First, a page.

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Encourage Singapore To Come Out Of the Stone Age

At 07:06 AM 9/2/96 +0800, James Seng <[email protected]> wrote:
>Just let to add my comment in regard to this unforuntate discusssion.
>To understand the sitution better, you should not impose America 
>idealogy and perspection on how things to be done to Singapore. 
>Singapore maybe young but there are certain culture too.

While Tim's article title was clearly intended to be provocative,
I think the most unfortunate thing about this discussion is that
we need to have it at all.  Any government, or any individual thug,
that would impose violence on people for saying things that would 
bring it into disrespect deserves no respect at all.  Any government 
that claims to have the god-like wisdom to dictate what's best for
its subjects to hear or what religious ideas to believe doesn't
deserve to be listened to, much less obeyed.   If Singapore's government
and religious leaders want to say "Our ideas are better than American
ideas", and you or I or your neighbor want to listen to them, fine;
maybe some of their ideas are better than some of the many ideas
floating around North America.  But if you or I or your neighbor
want to listen to competing ideas, and even to believe and talk about
competing ideas, neither you nor the government have the right to
stop them - only to refute them with better ideas.

People like Tim and I aren't upset only because we believe that
we know better than you and Lee Kwan Yew how to run Singapore;
free speech is often threatened here in the US and especially Canada.
You mentioned movie ratings - they were invented here partly to
avoid the threat of government censorship.  A few years ago a
prominent right-wing religious/political leader, Jerry Falwell,
put out a "Bill Of Rights For American Families" that included the
right not to hear offensive foreign ideas like Communism.

I agree that Singapore and America have different cultures;
in an environment of free speech, if Singaporeans don't like 
American TV and movies, they won't watch them, and advertisers
will quickly figure this out and try to find TV programs they like.
On the other hand, if a power-hungry government decides that it doesn't
like American TV, forbids business licenses to anyone who broadcasts it,
and jails anyone who broadcasts TV without a business license,
they're more corrupt than a government that forbids business licenses to
anyone who doesn't pay a bribe.  (At least in a kleptocracy,
you can usually print or say what you want if you pay the bribes, 
though my father-in-law's newspaper was once shut down for printing 
that the mayor was taking bribes, and who they were from, and how much.)

>In addition, you need to see the method of censorship deployed in
>Singapore. For press media like papers and magazine, it is done in a
>passive manner. They _do not_ read every issue of every magazine available
>in Singapore. They only do so when there is enough complains. 

This also means you don't know what is safe to print and what isn't.
You have to restrict yourself very strongly, because otherwise
some politically influential person will complain to the government,
and you go to jail.  At least if the government tells you what
the rules are, you know it's safe to say things that don't violate them.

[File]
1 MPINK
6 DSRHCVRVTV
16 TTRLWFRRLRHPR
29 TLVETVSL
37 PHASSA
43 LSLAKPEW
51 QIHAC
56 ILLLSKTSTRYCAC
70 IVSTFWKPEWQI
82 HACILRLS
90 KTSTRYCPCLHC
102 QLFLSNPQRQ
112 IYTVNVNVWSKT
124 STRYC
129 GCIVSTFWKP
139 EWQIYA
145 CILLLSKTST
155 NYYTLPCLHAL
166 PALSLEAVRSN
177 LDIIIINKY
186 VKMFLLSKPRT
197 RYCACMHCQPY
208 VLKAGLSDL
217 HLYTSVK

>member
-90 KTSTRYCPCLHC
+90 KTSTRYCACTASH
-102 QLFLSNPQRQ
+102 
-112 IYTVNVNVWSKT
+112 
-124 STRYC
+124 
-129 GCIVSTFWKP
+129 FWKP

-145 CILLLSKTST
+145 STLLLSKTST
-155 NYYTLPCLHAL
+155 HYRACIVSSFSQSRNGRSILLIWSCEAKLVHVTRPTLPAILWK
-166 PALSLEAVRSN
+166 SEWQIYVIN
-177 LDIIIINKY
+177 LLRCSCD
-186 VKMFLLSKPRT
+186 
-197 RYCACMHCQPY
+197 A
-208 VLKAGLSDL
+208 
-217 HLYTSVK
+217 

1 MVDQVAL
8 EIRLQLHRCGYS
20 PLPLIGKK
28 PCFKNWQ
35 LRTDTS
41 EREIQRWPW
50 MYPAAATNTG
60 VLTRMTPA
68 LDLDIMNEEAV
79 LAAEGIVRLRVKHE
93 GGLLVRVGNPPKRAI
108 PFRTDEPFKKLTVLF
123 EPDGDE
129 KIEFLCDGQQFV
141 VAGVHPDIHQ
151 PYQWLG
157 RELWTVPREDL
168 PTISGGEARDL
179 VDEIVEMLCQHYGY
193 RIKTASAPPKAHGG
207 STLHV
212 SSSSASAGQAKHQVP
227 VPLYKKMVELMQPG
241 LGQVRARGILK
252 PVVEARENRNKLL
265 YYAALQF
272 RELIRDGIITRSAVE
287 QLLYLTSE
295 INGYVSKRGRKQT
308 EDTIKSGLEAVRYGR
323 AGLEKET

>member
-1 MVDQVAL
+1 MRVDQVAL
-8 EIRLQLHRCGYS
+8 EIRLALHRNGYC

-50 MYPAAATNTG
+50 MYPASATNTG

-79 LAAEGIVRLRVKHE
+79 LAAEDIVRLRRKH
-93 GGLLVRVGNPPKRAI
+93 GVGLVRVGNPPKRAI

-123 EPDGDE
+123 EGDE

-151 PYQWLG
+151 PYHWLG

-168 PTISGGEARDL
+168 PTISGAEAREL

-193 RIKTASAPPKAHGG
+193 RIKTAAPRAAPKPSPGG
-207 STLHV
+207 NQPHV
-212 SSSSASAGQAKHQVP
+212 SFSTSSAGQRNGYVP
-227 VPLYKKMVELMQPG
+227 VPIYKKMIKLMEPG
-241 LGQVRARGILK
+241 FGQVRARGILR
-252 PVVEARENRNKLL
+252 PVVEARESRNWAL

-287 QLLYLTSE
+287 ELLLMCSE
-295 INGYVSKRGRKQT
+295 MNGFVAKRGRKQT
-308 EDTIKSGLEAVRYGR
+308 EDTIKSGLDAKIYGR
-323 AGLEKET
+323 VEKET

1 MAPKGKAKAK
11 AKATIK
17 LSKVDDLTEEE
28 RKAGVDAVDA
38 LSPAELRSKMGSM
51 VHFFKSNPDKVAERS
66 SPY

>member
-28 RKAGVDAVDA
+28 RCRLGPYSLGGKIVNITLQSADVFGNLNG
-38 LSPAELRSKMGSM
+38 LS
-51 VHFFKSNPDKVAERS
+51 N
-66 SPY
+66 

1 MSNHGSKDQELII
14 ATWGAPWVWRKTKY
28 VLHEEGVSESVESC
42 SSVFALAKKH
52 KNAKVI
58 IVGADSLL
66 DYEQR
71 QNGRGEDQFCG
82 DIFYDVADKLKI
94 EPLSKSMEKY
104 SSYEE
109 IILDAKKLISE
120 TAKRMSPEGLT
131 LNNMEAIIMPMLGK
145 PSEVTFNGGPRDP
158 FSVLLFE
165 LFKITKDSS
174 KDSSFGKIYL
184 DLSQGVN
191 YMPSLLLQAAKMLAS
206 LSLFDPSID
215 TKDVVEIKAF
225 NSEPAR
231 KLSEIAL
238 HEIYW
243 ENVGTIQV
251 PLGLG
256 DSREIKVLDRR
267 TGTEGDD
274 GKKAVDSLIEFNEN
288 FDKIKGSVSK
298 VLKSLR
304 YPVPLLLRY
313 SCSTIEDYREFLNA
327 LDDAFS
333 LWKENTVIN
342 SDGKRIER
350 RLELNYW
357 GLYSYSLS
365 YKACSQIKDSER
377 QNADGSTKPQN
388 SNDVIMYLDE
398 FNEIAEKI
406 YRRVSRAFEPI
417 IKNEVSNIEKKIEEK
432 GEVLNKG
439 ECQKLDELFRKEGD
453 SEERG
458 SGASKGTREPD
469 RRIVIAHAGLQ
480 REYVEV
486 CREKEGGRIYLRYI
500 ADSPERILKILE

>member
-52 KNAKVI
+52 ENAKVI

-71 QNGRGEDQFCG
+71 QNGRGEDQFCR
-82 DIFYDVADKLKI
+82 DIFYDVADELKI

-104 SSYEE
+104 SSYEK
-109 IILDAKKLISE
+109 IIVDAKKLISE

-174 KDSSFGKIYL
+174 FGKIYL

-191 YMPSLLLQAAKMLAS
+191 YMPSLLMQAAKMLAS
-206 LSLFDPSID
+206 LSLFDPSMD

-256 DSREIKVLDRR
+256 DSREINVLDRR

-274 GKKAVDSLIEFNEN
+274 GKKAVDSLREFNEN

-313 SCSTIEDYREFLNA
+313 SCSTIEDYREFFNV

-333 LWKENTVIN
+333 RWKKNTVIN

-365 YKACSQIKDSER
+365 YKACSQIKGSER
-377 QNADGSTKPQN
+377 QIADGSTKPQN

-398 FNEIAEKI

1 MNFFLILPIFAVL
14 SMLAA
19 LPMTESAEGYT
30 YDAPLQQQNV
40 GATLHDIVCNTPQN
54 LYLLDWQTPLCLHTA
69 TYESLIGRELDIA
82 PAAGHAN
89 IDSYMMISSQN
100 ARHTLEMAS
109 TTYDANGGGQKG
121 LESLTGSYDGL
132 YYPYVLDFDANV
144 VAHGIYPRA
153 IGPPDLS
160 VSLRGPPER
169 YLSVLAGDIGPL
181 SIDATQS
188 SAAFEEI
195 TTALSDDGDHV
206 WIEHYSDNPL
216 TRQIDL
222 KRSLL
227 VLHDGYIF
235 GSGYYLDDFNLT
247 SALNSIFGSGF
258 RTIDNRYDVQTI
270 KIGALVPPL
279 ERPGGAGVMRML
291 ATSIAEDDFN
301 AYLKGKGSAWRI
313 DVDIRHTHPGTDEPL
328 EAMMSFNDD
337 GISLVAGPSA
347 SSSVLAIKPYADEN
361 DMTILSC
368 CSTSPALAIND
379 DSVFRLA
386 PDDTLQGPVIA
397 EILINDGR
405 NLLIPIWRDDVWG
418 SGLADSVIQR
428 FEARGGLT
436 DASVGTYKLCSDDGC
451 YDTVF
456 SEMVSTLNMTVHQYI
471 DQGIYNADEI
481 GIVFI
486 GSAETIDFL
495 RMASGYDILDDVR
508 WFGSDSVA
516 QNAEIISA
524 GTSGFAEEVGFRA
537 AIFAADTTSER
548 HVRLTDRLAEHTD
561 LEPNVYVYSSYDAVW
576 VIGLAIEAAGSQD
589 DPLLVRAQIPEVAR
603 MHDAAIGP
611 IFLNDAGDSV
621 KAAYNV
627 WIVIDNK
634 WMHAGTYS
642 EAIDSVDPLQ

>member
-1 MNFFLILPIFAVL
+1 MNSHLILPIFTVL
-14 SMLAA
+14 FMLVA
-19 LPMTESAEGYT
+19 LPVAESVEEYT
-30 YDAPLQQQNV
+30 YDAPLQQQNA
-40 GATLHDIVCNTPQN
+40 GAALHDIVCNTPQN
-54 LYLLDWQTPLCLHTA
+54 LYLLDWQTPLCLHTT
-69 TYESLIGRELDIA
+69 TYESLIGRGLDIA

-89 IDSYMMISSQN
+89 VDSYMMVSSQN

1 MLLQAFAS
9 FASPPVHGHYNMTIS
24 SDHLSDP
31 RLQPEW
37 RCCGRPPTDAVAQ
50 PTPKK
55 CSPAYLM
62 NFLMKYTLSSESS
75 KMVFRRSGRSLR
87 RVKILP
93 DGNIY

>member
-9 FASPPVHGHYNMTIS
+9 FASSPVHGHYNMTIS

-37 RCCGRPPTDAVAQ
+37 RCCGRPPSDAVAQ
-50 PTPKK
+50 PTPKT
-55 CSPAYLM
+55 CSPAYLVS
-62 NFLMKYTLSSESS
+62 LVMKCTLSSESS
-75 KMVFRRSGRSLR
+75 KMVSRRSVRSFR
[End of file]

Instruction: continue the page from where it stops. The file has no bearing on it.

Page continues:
>One more point. They know it is impossible to censor everything. [....]
>his reasoning is "how many people can do it? 10%? 5%? That's fine with us.
>If the people really wans it, they can get it". 

Interesting.  I don't know if this is good or bad, but at least they're
It also means that if enough people want information badly enough,
the government may know not to censor it.  On the other hand,
a government that can keep the leader of an opposition political party
in jail for years just because he opposes them is pretty corrupt.

>if you wish to rebuke the points which i mention above, please feel 
>free to do so but do so in the context wrt Singapore culture. 
>Do not impose the general idealogy and culture within 
>your country into your argument. 

The right to speak freely without government thugs shutting you down
and throwing you in jail or killing you is a universal one.  
The ability to get anybody to listen to what you have to say,
on the other hand, is highly dependent both on general culture
and on the interests of the individuals you hope will listen,
as well as on what you have to say and your ability to say it well.

>Now, what makes you think that citizen of Country A has the power or 
>rights to tell politicians of Country B what to do and what they cannot do?
>Just wondering.

Because I have a mouth and a conscience, and they have ears and consciences.  
I certainly have more right to tell a politician in Country B not to
stop his subjects from speaking than he does to order them not to speak.
And if the politicians over here are wrong, which they often are,
you've got the right to tell them that too.  Of course, the politicians
over here usually won't listen to you, and the politicians over there
either won't listen to me or they'll add my name to the firewall killfile :-)
But it's also safer for me to tell your politicians to behave well than
for you to tell them, since you have to live with them.

>ps: Sorry for the off-topic discussion.

It's not off-topic.  Building tools to prevent censorship is 
distinctly on-topic for cypherpunks, and an occasional digression into
whether it's a good idea is worthwhile.

#			Thanks;  Bill
# Bill Stewart, +1-415-442-2215 [email protected]
# <A HREF="http://idiom.com/~wcs"> 	Reassign Authority!